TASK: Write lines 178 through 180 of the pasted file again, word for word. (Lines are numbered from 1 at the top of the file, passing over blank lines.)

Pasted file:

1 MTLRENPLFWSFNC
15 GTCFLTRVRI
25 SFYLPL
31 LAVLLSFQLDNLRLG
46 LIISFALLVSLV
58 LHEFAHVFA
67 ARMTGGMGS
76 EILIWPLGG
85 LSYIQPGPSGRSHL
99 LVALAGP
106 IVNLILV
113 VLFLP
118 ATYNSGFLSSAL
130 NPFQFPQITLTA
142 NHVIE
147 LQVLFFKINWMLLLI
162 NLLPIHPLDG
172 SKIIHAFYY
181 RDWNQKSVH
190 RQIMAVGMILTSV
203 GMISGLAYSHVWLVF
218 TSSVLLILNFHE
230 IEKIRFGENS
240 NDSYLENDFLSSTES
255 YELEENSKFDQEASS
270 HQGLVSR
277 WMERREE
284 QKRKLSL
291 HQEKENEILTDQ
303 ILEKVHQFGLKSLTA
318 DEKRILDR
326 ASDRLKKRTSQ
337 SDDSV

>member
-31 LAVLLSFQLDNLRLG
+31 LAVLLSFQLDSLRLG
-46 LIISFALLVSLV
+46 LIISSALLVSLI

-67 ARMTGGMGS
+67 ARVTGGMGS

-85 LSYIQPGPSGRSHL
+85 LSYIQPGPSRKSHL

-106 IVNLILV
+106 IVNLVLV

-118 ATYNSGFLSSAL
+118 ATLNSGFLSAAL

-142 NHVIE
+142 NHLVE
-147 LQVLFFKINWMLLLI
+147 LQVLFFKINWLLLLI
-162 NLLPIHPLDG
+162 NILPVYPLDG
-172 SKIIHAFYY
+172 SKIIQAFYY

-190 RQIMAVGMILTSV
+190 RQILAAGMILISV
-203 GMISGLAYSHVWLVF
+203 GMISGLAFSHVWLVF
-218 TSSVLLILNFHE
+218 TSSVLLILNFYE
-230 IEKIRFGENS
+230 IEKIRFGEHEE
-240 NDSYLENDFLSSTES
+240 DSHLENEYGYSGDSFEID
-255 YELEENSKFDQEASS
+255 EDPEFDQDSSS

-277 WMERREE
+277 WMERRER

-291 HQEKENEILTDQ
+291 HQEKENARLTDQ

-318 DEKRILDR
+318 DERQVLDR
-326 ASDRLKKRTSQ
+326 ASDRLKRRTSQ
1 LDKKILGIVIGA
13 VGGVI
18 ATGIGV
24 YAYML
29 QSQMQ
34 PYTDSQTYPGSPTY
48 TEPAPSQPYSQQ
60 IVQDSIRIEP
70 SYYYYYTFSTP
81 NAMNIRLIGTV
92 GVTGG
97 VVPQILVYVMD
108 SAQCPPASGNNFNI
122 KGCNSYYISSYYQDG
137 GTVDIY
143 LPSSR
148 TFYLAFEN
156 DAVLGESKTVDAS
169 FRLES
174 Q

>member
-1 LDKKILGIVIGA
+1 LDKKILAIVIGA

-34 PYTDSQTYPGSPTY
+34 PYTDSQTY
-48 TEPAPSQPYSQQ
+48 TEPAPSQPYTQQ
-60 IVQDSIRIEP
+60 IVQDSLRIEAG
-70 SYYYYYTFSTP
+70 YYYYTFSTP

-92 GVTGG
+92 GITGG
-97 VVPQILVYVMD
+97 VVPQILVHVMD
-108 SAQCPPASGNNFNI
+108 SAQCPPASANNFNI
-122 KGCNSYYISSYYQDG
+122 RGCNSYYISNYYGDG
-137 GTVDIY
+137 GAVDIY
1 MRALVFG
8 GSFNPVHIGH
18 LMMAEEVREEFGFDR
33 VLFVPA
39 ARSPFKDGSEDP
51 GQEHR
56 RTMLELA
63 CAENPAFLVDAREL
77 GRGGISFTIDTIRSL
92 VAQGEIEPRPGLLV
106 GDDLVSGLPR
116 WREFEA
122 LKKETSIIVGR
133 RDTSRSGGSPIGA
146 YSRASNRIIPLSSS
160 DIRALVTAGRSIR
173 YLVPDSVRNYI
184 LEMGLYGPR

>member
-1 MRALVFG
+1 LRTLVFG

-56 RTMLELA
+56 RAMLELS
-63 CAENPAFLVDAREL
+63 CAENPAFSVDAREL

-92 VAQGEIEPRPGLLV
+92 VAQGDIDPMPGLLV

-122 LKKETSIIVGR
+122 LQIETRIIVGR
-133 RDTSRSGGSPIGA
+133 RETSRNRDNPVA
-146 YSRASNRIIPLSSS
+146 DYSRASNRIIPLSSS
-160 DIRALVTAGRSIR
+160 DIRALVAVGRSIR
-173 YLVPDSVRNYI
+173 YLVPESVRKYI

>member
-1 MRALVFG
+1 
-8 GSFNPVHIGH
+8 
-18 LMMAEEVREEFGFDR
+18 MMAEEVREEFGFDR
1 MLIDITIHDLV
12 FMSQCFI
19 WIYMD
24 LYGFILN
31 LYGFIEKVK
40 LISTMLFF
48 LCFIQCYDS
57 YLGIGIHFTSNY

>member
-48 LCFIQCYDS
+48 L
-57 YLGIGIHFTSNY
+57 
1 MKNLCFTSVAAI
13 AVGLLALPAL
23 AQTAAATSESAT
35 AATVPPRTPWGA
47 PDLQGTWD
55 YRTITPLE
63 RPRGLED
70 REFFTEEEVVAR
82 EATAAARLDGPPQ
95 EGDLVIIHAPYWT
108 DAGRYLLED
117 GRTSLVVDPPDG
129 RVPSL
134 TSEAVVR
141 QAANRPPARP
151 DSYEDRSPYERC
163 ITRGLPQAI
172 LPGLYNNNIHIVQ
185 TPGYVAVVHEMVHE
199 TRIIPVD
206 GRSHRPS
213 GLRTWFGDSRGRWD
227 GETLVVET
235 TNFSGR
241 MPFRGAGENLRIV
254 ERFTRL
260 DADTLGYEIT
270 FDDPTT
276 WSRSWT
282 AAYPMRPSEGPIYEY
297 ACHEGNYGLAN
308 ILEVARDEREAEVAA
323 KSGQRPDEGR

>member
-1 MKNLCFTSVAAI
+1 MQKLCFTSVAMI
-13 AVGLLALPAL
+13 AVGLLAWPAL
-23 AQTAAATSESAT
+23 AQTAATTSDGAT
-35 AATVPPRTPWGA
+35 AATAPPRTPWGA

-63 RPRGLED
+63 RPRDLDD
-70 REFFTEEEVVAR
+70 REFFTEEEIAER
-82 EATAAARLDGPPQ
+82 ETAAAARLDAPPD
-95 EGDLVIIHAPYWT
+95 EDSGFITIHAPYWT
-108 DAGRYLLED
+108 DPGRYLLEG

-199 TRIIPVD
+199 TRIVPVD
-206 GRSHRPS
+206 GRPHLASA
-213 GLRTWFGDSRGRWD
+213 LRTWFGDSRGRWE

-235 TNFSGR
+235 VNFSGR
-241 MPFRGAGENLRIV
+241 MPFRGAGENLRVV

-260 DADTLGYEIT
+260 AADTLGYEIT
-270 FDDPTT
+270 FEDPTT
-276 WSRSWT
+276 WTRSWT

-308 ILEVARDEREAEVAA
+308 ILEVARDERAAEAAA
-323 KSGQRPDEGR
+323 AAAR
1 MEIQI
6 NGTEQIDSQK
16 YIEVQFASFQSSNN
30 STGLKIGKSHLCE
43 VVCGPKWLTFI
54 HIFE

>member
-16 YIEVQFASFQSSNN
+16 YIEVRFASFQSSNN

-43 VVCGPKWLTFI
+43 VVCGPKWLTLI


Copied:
55 YRTITPLE
63 RPRGLED
70 REFFTEEEVVAR